How much will it cost to groom my dog?

Can I use people shampoo on my dog when I bath him/her at home?

7. Can I use people shampoo on my dog when I bath him/her at home?

No. You should not use people shampoos or conditioners on your dog because people have a different PH balance than animals do. Using people shampoo may cause your dog’s skin to become dry and irritated.

8. I have a Double Coated Dog (e.g. Golden Retriever), will you shave him/her down?

Most people think that it is OK to shave down a double coated breed because it will help reduce shedding or it will keep your dog cool in the summer time. Unfortunately, this is not true. A dog’s coat is an important system of his/her body. It forms a physical barrier between the environment and the skin. Dogs don’t perspire through their fur; they perspire through their tongues and foot pads. Double coated breeds have guard hairs as well as an under coat. The guard hairs usually lie across the top of the body forming a protective layer of hair over the under coat. Shaving the guard hairs exposes the undercoat which cannot adequately protect the skin against the suns harmful UV rays which can lead to your dog having severe sunburn. Not only that, but the hair may not grow back in the way it’s designed to.

I have a Double Coated Dog (e.g. Golden Retriever), will you shave him/her down?

How often should my dog have his/her nails trimmed?

9. How often should my dog have his/her nails trimmed?

Your dog’s nails should be done at least once a month. Unattended nails may grow long enough to cause the entire tendon and bone structure of the foot and pastern to break down. The longer you wait to have the nails done, the longer the vein inside the nail grows making it harder to keep the nail nice and short.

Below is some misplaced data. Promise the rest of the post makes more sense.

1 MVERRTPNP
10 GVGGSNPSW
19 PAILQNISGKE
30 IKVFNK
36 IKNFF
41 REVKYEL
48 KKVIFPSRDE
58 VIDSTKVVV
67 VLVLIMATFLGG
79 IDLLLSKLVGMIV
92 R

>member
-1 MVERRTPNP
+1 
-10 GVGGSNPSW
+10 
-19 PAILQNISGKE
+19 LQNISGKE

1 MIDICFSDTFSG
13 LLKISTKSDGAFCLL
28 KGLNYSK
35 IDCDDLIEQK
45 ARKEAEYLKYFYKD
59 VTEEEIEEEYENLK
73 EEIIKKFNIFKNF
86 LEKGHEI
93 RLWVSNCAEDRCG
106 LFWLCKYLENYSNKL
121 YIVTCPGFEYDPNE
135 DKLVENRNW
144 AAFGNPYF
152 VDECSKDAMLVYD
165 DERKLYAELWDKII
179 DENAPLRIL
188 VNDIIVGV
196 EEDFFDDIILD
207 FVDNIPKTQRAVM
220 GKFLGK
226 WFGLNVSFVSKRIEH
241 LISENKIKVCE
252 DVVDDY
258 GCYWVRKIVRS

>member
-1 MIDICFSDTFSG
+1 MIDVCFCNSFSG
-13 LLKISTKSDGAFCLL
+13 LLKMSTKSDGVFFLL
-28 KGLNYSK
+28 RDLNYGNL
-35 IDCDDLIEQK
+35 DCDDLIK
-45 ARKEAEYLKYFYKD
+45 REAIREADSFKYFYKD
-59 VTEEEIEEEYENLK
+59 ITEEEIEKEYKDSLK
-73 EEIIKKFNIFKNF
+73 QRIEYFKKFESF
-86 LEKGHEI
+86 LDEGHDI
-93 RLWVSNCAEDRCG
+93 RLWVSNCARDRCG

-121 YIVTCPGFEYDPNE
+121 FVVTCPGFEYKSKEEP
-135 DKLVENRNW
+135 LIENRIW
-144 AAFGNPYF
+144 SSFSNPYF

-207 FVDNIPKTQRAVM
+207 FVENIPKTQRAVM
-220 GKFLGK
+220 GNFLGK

10. Do you take my dog out for a walk while he is being groomed?

We do not take dog’s out for a pee while here with us. It is your responsibility to ensure that your dog has been properly relieved prior to the grooming appointment.

Do you take my dog out for a walk while he is being groomed?

Is it OK to give my dog treats after he is finished being groomed?

11. Is it OK to give my dog treats after he is finished being groomed?

It is always important to reward your pet when you pick him/her up. Every dog loves attention and affection and it ensures that getting groomed is not a punishment but a positive experience.

12. My dog has sensitive skin, what types of products do you use?

All the products we use are natural with no harsh chemicals.

My dog has sensitive skin, what types of products do you use?

Do you groom aggressive dogs or sedate them?

13. Do you groom aggressive dogs or sedate them?

We do not sedate any dog for any reason. If a dog requires sedation in order to be groomed we will refer you to your vet. If a dog deems to be too aggressive, we reserve the right to refuse to groom him/her. We take safety very seriously not only for your dog, but for us as well. Failure to disclose your dog’s true temperament may result in additional charges.

By Karen de Jong